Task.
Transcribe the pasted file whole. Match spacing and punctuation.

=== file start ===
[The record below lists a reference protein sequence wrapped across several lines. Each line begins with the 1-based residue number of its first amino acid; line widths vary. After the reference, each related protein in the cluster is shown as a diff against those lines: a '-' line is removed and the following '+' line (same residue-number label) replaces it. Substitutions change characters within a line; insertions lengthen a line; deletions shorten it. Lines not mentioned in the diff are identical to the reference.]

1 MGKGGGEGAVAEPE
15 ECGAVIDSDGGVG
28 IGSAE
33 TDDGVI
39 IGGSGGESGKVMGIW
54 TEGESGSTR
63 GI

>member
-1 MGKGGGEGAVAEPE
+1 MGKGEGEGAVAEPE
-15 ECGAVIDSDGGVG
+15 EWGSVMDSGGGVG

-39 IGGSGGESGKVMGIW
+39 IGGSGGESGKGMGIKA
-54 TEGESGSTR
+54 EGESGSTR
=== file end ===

[The record below lists a reference protein sequence wrapped across several lines. Each line begins with the 1-based residue number of its first amino acid; line widths vary. After the reference, each related protein in the cluster is shown as a diff against those lines: a '-' line is removed and the following '+' line (same residue-number label) replaces it. Substitutions change characters within a line; insertions lengthen a line; deletions shorten it. Lines not mentioned in the diff are identical to the reference.]

1 MGKGGGEGAVAEPE
15 ECGAVIDSDGGVG
28 IGSAE
33 TDDGVI
39 IGGSGGESGKVMGIW
54 TEGESGSTR
63 GI

>member
-1 MGKGGGEGAVAEPE
+1 MGKGEGEGAVAEPE
-15 ECGAVIDSDGGVG
+15 EWGSVMDSGGGVG

-39 IGGSGGESGKVMGIW
+39 IGGSGGESGKGMGIKA
-54 TEGESGSTR
+54 EGESGSTR